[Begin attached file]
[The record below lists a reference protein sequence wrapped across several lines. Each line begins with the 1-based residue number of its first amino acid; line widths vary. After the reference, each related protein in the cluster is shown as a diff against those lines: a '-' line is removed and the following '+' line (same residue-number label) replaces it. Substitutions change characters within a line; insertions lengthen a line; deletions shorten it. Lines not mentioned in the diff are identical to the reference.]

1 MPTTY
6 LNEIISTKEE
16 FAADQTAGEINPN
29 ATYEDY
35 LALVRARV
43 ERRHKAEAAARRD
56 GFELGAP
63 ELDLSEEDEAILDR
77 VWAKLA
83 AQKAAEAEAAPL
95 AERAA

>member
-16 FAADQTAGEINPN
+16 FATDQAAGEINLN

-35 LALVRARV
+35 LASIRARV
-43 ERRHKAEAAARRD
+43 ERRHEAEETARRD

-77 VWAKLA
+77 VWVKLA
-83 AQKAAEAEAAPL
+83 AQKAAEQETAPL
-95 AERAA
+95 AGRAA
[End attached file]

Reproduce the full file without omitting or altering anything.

[The record below lists a reference protein sequence wrapped across several lines. Each line begins with the 1-based residue number of its first amino acid; line widths vary. After the reference, each related protein in the cluster is shown as a diff against those lines: a '-' line is removed and the following '+' line (same residue-number label) replaces it. Substitutions change characters within a line; insertions lengthen a line; deletions shorten it. Lines not mentioned in the diff are identical to the reference.]

1 MPTTY
6 LNEIISTKEE
16 FAADQTAGEINPN
29 ATYEDY
35 LALVRARV
43 ERRHKAEAAARRD
56 GFELGAP
63 ELDLSEEDEAILDR
77 VWAKLA
83 AQKAAEAEAAPL
95 AERAA

>member
-16 FAADQTAGEINPN
+16 FATDQAAGEINLN

-35 LALVRARV
+35 LASIRARV
-43 ERRHKAEAAARRD
+43 ERRHEAEETARRD

-77 VWAKLA
+77 VWVKLA
-83 AQKAAEAEAAPL
+83 AQKAAEQETAPL
-95 AERAA
+95 AGRAA